Open the Applied Digital Skills video you’d like the transcript for. Click Transcript below the video box. Select all of the text. Right-click and select Copy. Open a new, blank document, right-click in the document, and click Paste.
- Use offline editing. Offline editing allows you to use many features of Drive, Sheets, Docs, and Slides without an internet connection.
Log in to your Google account and navigate to Google Drive. Click on the gear icon in the upper right corner and select Settings. In the Settings menu, find the Offline section and check the box.
Reload Drive, then open Docs, Sheets, or Slides in Chrome to start using the apps offline.
You will need the internet and a Chrome browser to turn on offline access.
For more on working with files offline, read this Google Docs help article.
Many of the projects that Applied Digital Skills lessons produce can be completed using pen and paper, and can help teach valuable life and subject-specific skills.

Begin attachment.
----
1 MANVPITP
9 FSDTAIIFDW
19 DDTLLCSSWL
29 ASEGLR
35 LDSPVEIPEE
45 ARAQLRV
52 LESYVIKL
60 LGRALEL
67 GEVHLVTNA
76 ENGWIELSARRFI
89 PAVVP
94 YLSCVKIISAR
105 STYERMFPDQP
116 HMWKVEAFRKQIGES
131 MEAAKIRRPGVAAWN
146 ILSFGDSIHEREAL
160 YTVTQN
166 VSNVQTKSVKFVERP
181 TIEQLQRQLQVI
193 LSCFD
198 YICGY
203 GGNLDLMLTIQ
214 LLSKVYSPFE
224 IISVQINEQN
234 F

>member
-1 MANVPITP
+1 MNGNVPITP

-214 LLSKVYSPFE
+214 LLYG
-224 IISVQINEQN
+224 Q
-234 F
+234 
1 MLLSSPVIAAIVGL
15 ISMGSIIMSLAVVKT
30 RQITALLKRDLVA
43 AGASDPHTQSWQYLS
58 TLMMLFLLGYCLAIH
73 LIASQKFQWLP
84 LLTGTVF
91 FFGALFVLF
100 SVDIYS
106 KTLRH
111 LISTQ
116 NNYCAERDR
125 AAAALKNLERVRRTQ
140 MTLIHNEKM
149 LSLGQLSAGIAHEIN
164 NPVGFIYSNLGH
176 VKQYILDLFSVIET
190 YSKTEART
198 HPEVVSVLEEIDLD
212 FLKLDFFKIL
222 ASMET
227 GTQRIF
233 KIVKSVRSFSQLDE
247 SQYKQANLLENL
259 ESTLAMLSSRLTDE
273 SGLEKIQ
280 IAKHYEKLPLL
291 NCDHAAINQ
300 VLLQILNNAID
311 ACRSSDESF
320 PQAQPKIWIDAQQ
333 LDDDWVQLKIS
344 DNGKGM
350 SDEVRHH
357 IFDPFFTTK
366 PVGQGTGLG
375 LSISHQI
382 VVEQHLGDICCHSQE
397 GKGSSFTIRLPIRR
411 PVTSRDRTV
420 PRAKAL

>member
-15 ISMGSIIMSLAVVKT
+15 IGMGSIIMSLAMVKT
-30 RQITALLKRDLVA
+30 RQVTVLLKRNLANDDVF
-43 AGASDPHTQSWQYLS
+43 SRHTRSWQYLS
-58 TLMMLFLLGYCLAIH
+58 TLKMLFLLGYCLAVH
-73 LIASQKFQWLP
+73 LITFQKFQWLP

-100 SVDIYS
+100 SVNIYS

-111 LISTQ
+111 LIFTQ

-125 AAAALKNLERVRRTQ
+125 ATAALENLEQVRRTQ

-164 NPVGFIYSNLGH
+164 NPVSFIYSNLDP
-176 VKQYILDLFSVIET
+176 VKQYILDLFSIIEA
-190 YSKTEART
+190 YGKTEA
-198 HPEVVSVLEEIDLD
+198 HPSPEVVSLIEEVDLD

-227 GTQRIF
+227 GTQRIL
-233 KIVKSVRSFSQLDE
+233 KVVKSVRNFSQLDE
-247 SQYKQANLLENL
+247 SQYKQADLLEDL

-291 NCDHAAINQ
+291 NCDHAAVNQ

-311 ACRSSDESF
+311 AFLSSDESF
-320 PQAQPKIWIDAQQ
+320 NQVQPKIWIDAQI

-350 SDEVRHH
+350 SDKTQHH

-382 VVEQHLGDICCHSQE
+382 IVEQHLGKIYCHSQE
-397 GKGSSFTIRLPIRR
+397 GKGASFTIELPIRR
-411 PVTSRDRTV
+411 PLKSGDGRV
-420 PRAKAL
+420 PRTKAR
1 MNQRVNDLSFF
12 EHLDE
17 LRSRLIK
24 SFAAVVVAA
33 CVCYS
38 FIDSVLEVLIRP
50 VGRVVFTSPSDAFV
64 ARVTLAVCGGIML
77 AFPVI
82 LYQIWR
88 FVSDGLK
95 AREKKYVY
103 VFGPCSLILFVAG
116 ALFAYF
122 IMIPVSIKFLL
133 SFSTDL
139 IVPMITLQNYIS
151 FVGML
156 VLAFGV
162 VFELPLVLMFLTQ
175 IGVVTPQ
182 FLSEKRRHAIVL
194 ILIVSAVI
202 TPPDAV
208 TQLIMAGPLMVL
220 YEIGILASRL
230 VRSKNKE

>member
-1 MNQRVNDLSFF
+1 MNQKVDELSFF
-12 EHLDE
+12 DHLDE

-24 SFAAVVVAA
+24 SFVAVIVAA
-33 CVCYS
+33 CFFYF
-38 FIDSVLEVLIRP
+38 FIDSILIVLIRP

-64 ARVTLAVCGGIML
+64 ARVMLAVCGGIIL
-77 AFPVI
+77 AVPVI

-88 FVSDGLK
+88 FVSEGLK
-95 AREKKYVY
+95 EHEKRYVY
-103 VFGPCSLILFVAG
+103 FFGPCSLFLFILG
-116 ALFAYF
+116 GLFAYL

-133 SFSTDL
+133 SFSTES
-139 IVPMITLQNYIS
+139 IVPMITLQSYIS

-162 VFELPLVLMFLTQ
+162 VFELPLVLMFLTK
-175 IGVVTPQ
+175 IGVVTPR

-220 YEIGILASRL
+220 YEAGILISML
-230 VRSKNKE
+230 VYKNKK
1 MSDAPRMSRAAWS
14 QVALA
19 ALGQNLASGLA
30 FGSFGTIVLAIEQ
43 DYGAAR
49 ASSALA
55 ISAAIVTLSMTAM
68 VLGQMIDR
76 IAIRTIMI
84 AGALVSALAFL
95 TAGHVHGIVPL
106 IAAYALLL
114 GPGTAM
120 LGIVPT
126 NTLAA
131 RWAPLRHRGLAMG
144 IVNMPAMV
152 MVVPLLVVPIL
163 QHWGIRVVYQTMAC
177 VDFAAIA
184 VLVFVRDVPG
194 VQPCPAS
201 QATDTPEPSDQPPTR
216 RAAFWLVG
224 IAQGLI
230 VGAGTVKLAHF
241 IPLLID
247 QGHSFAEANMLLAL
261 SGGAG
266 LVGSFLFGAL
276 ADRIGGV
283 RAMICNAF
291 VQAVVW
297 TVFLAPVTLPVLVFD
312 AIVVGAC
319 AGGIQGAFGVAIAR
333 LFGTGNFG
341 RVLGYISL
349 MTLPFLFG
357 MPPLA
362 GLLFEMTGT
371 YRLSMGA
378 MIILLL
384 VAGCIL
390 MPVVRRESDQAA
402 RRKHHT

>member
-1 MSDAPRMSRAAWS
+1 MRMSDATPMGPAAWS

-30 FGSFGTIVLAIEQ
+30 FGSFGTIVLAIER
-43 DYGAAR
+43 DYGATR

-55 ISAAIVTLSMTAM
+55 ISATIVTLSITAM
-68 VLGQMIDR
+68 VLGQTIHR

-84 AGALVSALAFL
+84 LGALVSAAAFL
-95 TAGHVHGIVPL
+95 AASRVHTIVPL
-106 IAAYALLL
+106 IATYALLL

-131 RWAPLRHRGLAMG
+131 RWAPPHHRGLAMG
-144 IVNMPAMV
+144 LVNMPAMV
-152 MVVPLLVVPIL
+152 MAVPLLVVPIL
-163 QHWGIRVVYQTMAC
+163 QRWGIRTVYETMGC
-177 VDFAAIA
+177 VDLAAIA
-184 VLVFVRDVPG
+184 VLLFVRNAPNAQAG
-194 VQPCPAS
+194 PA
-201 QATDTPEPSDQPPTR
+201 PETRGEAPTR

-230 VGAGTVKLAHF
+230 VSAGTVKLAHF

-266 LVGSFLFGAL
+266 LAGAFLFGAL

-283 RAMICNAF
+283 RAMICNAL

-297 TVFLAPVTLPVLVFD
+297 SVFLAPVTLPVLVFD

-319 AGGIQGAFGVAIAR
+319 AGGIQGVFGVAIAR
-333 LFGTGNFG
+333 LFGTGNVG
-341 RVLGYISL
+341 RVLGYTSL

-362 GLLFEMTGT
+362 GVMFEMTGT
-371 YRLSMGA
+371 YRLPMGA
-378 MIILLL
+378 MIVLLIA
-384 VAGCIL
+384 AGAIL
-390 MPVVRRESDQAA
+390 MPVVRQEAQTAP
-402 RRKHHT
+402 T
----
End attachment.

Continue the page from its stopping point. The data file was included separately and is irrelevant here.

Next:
To prepare lessons for students to use without access to a device, teachers can print lesson plans and video transcripts to physically share with their students (by mail or by providing materials for pick-up at a designated location).
Some of our lessons are better suited for low-tech environments than others. Here are some suggested lessons that are easier to complete without the internet or a device.
Explore a Topic lessons: These lessons—like Explore a Topic: Innovators and Explore a Topic: Women’s History, among others—are research-based. Students use a templated document to guide their research. Research can be done on phones, if computers are not available, or using books.
To prepare this lesson for low-tech use, teachers or parents can download the topic documents and share physical copies with students. Encourage students to use whatever resources are available to them (novels, textbooks, documentaries, newspapers, TV news, etc.) to research a person or topic.